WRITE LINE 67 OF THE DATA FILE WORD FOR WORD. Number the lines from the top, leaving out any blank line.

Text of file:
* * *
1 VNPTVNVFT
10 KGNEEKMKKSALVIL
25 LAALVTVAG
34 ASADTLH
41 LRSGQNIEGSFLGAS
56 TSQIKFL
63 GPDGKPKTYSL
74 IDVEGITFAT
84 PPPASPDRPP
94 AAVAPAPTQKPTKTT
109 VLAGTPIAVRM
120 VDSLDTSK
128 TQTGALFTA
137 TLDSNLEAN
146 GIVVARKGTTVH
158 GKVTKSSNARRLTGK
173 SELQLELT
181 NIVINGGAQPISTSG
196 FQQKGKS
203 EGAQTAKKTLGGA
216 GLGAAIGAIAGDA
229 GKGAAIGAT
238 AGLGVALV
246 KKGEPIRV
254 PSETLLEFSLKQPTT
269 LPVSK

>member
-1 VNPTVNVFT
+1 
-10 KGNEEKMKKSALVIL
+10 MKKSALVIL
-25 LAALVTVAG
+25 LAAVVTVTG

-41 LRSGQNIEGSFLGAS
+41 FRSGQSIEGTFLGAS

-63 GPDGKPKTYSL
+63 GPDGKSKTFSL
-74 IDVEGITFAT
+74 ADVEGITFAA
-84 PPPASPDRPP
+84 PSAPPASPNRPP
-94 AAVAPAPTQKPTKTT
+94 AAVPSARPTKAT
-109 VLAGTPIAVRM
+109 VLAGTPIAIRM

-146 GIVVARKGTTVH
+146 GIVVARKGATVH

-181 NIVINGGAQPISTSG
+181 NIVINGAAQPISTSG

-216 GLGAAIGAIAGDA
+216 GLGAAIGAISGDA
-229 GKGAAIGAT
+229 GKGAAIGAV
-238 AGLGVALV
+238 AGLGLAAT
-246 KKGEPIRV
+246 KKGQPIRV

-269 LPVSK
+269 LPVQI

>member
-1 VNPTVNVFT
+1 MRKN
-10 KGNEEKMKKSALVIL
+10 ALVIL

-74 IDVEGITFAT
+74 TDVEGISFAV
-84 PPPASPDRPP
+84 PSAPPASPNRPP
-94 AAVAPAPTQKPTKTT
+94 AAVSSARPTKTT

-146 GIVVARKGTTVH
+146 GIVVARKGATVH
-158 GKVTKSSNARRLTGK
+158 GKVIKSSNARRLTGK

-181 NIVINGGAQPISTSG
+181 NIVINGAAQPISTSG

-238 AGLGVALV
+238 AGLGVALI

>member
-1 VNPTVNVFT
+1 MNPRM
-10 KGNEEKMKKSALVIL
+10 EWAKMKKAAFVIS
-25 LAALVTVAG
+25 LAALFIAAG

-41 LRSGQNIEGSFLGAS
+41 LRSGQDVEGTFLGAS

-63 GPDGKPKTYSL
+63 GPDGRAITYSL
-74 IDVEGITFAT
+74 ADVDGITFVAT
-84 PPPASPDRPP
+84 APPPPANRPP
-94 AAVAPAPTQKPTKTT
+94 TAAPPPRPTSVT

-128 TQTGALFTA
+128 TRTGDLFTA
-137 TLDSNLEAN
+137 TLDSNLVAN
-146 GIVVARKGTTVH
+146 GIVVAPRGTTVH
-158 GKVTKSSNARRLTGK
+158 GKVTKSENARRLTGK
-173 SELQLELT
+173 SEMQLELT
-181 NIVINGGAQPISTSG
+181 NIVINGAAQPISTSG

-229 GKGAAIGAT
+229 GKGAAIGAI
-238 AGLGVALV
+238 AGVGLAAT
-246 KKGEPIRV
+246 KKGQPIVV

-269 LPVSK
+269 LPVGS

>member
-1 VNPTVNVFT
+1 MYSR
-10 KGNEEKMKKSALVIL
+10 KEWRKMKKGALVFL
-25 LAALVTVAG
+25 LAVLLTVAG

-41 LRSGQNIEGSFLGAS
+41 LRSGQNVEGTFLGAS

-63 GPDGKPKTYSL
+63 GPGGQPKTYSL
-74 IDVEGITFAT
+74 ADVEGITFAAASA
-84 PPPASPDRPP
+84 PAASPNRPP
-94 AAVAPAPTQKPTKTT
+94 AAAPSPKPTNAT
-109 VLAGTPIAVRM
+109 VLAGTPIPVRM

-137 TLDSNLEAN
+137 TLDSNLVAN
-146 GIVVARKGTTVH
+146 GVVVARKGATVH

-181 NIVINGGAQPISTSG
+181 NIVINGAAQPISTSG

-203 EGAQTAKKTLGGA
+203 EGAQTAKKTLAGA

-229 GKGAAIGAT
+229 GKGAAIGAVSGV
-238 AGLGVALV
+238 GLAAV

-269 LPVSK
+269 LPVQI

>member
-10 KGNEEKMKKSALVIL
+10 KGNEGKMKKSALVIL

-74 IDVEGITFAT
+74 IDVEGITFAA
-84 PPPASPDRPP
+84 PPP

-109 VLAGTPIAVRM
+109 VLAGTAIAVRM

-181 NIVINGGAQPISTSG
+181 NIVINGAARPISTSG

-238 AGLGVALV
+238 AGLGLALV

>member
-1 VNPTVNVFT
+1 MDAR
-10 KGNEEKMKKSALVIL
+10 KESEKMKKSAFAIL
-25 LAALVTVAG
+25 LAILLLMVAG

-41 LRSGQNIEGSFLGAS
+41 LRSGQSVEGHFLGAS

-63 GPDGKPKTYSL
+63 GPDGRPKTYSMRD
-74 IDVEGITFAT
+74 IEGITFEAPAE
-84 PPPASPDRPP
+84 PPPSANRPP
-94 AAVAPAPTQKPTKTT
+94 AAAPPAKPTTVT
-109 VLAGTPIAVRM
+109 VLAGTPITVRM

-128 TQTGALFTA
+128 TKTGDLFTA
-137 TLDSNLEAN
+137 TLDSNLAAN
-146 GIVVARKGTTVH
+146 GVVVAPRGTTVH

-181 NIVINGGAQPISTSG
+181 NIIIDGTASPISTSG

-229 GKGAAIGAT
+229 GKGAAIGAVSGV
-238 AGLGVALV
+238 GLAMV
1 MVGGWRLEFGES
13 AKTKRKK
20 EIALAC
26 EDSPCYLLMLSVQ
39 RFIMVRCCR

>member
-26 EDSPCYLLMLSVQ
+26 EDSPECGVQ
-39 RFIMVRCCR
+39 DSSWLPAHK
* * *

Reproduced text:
-84 PPPASPDRPP